An extended meeting was held later, to which all provincial councils in western Daraa were invited, and a similar meeting with local councils took place in eastern Daraa.
“In theory, there is a will to re-open the crossing provided that the constants of the revolution are preserved,” Al-Zu’bi said. “Some preconditions will be drafted to be discussed in the next few days during the talks with Jordan.”
Speaking on the sidelines of an Arab Forum seminar in Amman on Oct. 7, the Syrian Chargé d’Affaires to Jordan, Ayman Alloush, told Arab News: “Their conditions will not make any difference. It is non-negotiable in any way. The opposition’s talk regarding its presence at the crossings is merely (troublemaking).”
Abdul Salam Al-Diabat, chairman of the Chamber of Commerce in the Jordanian city of Ramtha, 10 km away from Daraa, explained the economic importance of the crossing.
“Prior to 2011, trade volume between Jordan and Syria amounted to nearly 350 million dinars ($490 million) per year. But it has hit zero following the closure of the Nasib crossing.
“Food and basic commodities are smuggled from the regime-held areas, and are sold at double the price on the southern Syrian market,” he continued. “Opening the crossing will result in reduced prices for our people.”


Libyan coast guard picks up almost 1,000 migrants in one day

Updated 41 min 13 sec ago
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Libyan coast guard picks up almost 1,000 migrants in one day

  • The western coast of Libya is the main departure point for thousands of migrants fleeing wars and poverty and trying to reach Europe
  • A witness watching the arrival of another coast guard ship at Tripoli’s Abu Sittah naval base said a third group included 490 migrants picked up off Qarabulli town

TRIPOLI: Libyan coast guards picked up 948 African migrants on inflatable boats in several operations and also recovered 10 bodies on Sunday, officials and a witness at a naval base said.
The operations brings the number, since last week, of mainly African migrants trying to head to Italy but brought back to Libya to almost 2,000.
The western coast of Libya is the main departure point for thousands of migrants fleeing wars and poverty and trying to reach Europe.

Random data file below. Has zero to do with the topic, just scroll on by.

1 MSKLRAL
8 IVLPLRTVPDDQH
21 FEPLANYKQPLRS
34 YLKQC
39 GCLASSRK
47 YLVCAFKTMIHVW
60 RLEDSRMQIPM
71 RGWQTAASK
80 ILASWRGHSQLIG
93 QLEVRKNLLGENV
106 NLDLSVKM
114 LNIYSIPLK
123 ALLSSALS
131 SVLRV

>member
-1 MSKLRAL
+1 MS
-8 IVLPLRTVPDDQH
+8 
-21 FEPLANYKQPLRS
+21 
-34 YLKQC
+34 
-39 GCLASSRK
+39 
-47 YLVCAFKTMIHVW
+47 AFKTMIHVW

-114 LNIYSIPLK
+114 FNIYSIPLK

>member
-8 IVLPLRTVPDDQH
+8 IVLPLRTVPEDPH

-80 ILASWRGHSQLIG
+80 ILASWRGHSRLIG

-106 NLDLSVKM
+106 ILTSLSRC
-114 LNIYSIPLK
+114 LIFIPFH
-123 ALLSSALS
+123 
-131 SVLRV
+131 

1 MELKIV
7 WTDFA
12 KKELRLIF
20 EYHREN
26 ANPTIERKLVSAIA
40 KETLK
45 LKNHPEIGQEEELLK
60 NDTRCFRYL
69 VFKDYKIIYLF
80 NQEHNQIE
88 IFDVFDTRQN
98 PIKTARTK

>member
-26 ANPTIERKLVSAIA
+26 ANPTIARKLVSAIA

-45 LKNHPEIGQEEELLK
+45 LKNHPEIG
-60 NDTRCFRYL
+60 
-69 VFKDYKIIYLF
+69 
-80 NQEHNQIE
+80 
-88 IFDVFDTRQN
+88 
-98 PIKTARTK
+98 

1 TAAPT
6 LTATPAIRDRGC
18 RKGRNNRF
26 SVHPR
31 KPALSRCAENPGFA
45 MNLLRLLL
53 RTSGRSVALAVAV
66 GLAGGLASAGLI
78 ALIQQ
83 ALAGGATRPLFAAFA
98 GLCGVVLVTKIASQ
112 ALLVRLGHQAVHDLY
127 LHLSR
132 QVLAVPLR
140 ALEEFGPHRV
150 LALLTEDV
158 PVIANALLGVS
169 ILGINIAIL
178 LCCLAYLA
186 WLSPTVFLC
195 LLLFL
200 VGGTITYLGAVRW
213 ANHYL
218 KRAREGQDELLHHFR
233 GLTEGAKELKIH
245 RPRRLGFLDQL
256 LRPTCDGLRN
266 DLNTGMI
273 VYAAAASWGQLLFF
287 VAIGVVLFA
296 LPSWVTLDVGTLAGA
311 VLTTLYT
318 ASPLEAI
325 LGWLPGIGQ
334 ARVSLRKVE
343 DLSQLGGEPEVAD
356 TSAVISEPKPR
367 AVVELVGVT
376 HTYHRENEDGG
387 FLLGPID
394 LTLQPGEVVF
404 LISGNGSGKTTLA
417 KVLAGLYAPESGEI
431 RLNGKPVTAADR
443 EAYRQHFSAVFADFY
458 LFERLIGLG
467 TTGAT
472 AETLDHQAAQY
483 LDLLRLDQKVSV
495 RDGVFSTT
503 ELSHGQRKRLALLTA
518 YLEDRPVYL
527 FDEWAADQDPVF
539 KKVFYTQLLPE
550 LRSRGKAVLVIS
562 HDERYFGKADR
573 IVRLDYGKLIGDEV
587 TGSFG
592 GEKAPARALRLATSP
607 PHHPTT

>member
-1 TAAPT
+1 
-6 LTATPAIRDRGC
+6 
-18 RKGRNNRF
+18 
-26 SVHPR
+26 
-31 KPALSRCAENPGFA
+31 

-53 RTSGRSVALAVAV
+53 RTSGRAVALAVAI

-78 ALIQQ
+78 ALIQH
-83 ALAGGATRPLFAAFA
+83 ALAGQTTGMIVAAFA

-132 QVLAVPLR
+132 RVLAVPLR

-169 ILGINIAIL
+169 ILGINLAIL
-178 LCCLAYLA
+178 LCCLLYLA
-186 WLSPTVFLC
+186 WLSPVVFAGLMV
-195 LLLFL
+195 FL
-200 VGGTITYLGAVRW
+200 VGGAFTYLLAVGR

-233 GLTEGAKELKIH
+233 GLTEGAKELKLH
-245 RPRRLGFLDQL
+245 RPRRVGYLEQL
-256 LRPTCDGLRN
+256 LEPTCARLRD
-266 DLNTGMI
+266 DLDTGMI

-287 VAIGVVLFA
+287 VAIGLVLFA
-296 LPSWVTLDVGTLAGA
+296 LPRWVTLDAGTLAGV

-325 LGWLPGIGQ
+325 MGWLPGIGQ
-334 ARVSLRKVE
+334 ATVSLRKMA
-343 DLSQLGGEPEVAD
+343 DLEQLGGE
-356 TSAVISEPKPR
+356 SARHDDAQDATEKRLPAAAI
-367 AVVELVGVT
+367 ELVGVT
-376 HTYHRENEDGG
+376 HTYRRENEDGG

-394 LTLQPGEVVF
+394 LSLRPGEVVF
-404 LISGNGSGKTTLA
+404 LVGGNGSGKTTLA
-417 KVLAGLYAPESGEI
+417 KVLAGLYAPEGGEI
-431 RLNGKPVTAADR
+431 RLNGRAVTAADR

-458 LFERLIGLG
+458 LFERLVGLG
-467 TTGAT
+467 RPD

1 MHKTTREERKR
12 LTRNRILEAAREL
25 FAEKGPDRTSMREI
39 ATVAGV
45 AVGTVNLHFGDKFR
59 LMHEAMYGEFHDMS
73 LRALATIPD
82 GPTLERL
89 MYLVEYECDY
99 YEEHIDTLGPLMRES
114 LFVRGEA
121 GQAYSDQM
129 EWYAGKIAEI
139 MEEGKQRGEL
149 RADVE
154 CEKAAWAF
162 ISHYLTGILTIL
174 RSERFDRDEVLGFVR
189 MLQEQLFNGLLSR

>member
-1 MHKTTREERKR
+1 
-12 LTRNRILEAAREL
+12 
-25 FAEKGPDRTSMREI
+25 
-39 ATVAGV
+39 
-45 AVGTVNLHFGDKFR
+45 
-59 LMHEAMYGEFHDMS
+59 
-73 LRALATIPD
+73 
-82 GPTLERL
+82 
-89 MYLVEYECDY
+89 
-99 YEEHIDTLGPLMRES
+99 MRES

The number of crossings has dropped sharply since July 2017 when an armed group expelled human traffickers from a smuggling hub after an Italy-backed deal.
“The coast guards picked up illegal migrants in different groups. The first group is 97 on one inflatable boat and the second group is 361 migrants on two inflatable boats,” Naval forces spokesman Ayoub Qassem told Reuters.
“The second group was taken to Khums town,” Qassem said, adding that the two groups included 110 women and 70 children.
A witness watching the arrival of another coast guard ship at Tripoli’s Abu Sittah naval base said a third group included 490 migrants picked up off Qarabulli town. Among them were 75 women and 20 children.
Libya plunged into chaos following the NATO-backed uprising that toppled Muammar Qaddafi in 2011, with many armed groups and two administrations vying for power.
Most migrants try to head across the Mediterranean toward Italy, hoping they will be picked up by ships run by aid groups and taken there, although many drown before they are rescued.
Earlier this month, Italy’s interior minister Matteo Salvini vowed to no longer let charity ships offload rescued migrants in Italy, leaving one ship stranded at sea for several days with more than 600 migrants until Spain offered them safe harbor.
Italy criticized Malta on Sunday over its refusal to take in a Dutch-flagged aid vessel with more than 230 migrants on board.